He presumed to place me under restraint in his own house in hopes of either driving me insane or poisoning me.
presumed to be infected with tuberculosis—potentially fatal and frighteningly infectious—she and Kowerski were released.
The presumed adversaries will face off at the “Rumble in the Air-Conditioned Auditorium” this weekend.
But the use of undemocratic means to forcefully install the presumed winner of a contentious election is in itself a paradox.
As is common in North Korea, family members of “enemies of the people” are presumed guilty by association.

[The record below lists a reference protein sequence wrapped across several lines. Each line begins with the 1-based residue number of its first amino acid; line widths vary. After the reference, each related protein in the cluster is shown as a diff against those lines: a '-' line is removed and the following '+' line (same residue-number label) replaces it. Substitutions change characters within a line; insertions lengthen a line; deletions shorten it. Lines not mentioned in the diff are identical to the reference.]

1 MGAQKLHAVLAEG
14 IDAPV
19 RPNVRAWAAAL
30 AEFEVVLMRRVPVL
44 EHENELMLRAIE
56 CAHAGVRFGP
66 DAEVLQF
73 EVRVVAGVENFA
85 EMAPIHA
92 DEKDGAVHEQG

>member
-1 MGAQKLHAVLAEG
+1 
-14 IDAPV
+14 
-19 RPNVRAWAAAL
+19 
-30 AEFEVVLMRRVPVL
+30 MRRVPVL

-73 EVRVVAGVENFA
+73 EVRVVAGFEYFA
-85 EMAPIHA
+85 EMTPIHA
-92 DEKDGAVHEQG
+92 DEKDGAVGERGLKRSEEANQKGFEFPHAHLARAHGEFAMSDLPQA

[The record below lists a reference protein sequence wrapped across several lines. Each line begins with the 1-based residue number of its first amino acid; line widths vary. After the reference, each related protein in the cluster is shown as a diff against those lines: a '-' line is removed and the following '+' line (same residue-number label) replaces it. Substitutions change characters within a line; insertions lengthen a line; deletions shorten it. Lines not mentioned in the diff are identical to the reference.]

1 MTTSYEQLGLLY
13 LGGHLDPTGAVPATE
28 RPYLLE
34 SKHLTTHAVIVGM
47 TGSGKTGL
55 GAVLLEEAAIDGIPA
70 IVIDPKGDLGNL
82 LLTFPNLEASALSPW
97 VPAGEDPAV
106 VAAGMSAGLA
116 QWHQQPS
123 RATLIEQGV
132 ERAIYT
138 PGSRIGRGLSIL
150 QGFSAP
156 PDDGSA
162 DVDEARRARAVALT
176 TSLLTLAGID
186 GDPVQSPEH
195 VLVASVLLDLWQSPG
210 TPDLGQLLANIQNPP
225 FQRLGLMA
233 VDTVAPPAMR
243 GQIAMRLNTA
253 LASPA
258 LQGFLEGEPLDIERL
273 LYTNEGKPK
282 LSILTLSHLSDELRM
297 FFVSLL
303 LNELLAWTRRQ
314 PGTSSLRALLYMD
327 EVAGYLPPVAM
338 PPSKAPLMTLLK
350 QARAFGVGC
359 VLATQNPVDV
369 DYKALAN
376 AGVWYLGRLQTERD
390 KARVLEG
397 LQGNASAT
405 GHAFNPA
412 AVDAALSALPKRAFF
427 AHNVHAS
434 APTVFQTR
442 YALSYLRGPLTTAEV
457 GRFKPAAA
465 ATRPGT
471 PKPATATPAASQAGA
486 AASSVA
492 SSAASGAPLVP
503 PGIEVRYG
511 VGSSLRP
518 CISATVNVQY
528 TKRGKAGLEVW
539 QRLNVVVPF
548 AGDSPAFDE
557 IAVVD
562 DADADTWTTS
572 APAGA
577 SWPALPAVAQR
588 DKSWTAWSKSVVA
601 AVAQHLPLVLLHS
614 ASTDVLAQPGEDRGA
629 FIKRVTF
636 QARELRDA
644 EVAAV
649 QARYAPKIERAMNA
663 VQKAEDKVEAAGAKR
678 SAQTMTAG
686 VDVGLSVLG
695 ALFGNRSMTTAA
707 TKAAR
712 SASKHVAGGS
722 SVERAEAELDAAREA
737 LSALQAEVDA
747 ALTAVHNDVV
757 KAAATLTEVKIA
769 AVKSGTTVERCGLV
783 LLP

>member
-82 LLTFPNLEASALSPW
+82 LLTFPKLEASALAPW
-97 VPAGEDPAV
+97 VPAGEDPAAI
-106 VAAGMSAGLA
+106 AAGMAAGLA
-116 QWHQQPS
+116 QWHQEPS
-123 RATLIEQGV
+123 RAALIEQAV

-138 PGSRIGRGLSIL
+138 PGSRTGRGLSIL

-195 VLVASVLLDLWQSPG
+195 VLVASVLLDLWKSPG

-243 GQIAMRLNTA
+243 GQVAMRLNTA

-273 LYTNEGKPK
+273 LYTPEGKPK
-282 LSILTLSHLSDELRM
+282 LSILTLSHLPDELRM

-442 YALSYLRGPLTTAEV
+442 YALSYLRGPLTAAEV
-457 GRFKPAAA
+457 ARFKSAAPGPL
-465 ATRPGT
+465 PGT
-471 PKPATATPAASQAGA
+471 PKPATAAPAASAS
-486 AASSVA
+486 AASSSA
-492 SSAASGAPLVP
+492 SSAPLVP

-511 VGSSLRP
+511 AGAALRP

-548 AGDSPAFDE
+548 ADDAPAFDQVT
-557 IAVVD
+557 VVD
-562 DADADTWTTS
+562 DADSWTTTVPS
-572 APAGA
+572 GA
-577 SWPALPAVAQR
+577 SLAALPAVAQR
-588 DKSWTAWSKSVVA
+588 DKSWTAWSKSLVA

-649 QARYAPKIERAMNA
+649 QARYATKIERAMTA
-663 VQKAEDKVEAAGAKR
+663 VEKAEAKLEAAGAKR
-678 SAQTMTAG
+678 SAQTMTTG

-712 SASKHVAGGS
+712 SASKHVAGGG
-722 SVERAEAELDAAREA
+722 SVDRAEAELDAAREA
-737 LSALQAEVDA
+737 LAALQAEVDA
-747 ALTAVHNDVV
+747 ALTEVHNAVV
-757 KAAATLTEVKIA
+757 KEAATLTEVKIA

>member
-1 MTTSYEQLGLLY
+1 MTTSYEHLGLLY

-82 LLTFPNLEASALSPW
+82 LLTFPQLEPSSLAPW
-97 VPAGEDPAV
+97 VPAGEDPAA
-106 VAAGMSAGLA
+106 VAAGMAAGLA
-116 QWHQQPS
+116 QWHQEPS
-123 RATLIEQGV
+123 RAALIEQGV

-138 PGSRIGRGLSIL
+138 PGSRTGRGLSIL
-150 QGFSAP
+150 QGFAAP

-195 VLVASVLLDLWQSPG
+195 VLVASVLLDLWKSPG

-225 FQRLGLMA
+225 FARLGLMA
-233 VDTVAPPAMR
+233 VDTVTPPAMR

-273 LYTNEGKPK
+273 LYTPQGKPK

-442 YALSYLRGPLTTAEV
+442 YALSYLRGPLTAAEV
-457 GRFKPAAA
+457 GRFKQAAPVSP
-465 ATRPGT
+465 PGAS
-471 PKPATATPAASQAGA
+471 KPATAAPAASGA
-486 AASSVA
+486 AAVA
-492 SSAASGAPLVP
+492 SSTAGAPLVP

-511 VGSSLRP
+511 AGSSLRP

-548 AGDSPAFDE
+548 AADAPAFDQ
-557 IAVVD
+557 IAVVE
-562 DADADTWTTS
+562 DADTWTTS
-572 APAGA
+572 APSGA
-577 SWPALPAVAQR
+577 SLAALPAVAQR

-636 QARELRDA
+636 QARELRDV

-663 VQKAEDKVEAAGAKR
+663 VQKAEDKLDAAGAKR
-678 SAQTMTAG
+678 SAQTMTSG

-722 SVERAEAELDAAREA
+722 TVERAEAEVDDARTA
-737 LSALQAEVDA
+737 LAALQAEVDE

Outside active sins, to which it may be presumed no temptation allured herself, were abominable to her.
It may be said, however, that intent is implied or presumed in such a case as has been supposed.
He had presumed to make dishonorable overtures to Balboa's Indian wife.
If I had, I should never have presumed to offer my services.'
When he was quite certain that his foster sister had not returned, he presumed the truth—that she was lost in the forest.
late 14c., "to take upon oneself, to take liberty," also "to take for granted, presuppose," especially overconfidently, from Old French presumer (12c.) and directly from Latin praesumere "anticipate," in Late Latin, "assume" (see presumption). Related: Presumed; presumedly; presuming.